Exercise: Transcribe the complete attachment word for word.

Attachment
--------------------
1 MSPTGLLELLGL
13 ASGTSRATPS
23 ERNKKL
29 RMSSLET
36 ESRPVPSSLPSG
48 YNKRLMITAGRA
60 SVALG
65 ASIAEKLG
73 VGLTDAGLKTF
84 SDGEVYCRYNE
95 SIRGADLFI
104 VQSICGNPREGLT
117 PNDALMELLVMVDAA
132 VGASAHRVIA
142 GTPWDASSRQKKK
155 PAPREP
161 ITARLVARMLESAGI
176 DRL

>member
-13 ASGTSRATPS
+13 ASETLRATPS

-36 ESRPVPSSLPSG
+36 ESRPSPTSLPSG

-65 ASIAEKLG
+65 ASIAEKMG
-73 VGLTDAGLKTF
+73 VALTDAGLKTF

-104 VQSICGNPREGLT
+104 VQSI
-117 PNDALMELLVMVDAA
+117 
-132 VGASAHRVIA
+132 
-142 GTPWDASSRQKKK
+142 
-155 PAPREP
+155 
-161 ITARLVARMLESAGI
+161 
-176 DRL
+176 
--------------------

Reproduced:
1 MSPTGLLELLGL
13 ASGTSRATPS
23 ERNKKL
29 RMSSLET
36 ESRPVPSSLPSG
48 YNKRLMITAGRA
60 SVALG
65 ASIAEKLG
73 VGLTDAGLKTF
84 SDGEVYCRYNE
95 SIRGADLFI
104 VQSICGNPREGLT
117 PNDALMELLVMVDAA
132 VGASAHRVIA
142 GTPWDASSRQKKK
155 PAPREP
161 ITARLVARMLESAGI
176 DRL

>member
-13 ASGTSRATPS
+13 ASETLRATPS

-36 ESRPVPSSLPSG
+36 ESRPSPTSLPSG

-65 ASIAEKLG
+65 ASIAEKMG
-73 VGLTDAGLKTF
+73 VALTDAGLKTF

-104 VQSICGNPREGLT
+104 VQSI
-117 PNDALMELLVMVDAA
+117 
-132 VGASAHRVIA
+132 
-142 GTPWDASSRQKKK
+142 
-155 PAPREP
+155 
-161 ITARLVARMLESAGI
+161 
-176 DRL
+176 